So, you’re buying a tent. Maybe it’s your first or maybe you’re upgrading. Regardless, the array of choices can be bewildering. But like most gear purchases, once you understand some basic concepts and think about how you plan to use your shelter, you can narrow your focus and have confidence in your purchase.
First, you’ll want to understand the most basic terms you’ll likely encounter when buying a tent:
Shelter — This is the broadest term used for the array of products available that will (hopefully) keep you protected from the elements on your outdoor adventure. This includes the most popular option, tents.
Fly — The fly is a waterproof cover for a tent. It can help keep you dry, trap warmth, and even prevent your tent from blowing away in the wind.
Vestibule — A weather-protected area between the fly and the tent that can be used for stowing gear under cover but outside of the tent itself.
Ground cloth — Any material that you put between your tent floor and the ground.
Single-layer — These tents are waterproof on their own and don’t require a fly. There is no (or very little) mesh for ventilation and the walls are engineered to keep you protected from rain and snow.
Double-layer — Double-layer shelters include a tent, often with mesh panels that are not waterproof, and a fly to make the shelter weather tight.
3-season — A 3-season tent is designed for use in spring, summer and fall and it’s lighter and less durable than a 4-season tent.
4-season — Four-season tents have flies that come all the way to the ground, solid poles, durable fabrics and lots of tie down options. They are heavy to carry and made to handle strong winds and snow.
Stakes — Stakes hold your shelter to the ground in the wind and help keep the tent and fly taut which in turn, prevents the tent from leaking.
Guy-lines — Guy-lines are lengths of rope that run from stakes in the ground, trees, or other fixed objects to the tent or fly and help the tent function the way it was engineered.
Free-standing vs. non-free-standing shelter
Free-standing shelters are what most people envision when they think of tents. They typically include poles, doors, a floor, and are engineered to stand on their own. Most free-standing tents include a fly and are therefore double-wall tents, but some are single-wall. Regardless, they come in numerous designs and generally, they are considered the most convenient, versatile type of tent you can buy.
Free-standing tents have many upsides. They’re relatively easy to set up. If you know the weather is going to be nice, you can leave the fly off the tent which can save weight on short backcountry trips. Alternatively, many free-standing tents can be pitched without the actual tent. By using the ground cloth, poles and fly, you can “fast-pitch” your tent to create a structure that keeps you protected from the elements (but not bugs!).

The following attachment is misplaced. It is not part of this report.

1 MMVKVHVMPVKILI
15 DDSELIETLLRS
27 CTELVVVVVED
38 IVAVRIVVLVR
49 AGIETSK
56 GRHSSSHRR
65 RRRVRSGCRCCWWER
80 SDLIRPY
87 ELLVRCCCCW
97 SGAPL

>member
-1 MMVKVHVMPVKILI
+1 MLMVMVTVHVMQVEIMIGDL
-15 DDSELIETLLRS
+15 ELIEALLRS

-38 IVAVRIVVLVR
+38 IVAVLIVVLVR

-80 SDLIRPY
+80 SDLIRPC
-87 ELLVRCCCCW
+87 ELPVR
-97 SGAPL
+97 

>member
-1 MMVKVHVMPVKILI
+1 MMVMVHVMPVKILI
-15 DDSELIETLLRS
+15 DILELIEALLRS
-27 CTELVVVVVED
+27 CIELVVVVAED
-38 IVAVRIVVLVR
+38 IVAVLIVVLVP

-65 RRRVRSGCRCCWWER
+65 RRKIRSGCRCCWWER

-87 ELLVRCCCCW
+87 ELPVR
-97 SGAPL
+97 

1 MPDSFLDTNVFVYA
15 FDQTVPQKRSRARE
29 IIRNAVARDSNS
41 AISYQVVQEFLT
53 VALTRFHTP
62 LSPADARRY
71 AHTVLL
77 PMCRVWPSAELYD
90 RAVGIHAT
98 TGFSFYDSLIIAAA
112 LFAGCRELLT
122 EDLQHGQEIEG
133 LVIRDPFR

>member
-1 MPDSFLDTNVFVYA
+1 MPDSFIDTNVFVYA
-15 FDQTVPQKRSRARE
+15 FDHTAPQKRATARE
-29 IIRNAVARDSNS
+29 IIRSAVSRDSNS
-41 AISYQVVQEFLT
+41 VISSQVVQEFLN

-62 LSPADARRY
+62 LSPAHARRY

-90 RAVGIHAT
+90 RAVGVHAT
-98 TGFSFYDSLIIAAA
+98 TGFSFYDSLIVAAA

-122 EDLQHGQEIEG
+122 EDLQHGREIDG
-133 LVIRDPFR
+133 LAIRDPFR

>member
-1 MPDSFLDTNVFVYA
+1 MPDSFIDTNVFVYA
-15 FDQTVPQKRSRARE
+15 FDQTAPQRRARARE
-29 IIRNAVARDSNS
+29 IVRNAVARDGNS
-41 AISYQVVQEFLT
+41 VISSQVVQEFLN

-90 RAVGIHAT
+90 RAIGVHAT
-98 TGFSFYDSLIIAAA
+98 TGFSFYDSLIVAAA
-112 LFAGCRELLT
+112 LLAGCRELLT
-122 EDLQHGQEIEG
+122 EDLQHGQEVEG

The main downside of free-standing tents is that they are heavier than most non-free-standing shelters. Additionally, in an effort to reduce weight, manufacturers often use lighter, more fragile materials, which can make them more delicate and susceptible to damage like holes and rips in the fabrics, broken zippers and snapped poles. They also need to be staked down so they don’t blow away in the wind.
Still, free-standing dome tents are typically the go-to choice for most recreational campers, backpackers and paddlers. Other free-standing designs like geodesic and tunnel tents work well for expedition-style trips in inclement weather. There are also some new technologies out there including pop-up and inflatable tents. Pop-up tents use flexible poles that are built into the tent design and automatically “pop-up” when unpacked. After you’re done, the tent is folded back into its bag – these are ideal for car camping, or music festivals. Inflatable tents, which are gaining in popularity, replace poles with inflatable sleeves and ensure you never suffer the hassle of leaving your tent poles at home.
Non-free-standing shelters require some kind of on-site engineering to function. Think a traditional A-frame tarp-style shelter: a length of rope tied between two trees is draped by a tarp which is then staked to the ground to keep taut. These shelters may also use trekking poles (or a stick) tepee-style. Some new designs suspend a platform of durable fabric between multiple trees using webbing to create a tent/hammock hybrid.